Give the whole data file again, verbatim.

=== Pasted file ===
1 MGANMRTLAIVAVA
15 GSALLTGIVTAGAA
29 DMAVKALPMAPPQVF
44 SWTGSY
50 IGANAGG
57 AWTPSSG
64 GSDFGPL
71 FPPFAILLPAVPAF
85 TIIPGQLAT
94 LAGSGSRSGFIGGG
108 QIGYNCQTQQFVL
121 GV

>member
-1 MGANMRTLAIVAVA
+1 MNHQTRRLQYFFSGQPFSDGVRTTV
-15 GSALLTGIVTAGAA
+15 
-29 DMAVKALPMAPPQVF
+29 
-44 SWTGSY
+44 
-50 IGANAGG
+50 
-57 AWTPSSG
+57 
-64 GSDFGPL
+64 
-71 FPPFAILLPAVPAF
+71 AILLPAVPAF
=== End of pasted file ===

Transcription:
1 MGANMRTLAIVAVA
15 GSALLTGIVTAGAA
29 DMAVKALPMAPPQVF
44 SWTGSY
50 IGANAGG
57 AWTPSSG
64 GSDFGPL
71 FPPFAILLPAVPAF
85 TIIPGQLAT
94 LAGSGSRSGFIGGG
108 QIGYNCQTQQFVL
121 GV

>member
-1 MGANMRTLAIVAVA
+1 MNHQTRRLQYFFSGQPFSDGVRTTV
-15 GSALLTGIVTAGAA
+15 
-29 DMAVKALPMAPPQVF
+29 
-44 SWTGSY
+44 
-50 IGANAGG
+50 
-57 AWTPSSG
+57 
-64 GSDFGPL
+64 
-71 FPPFAILLPAVPAF
+71 AILLPAVPAF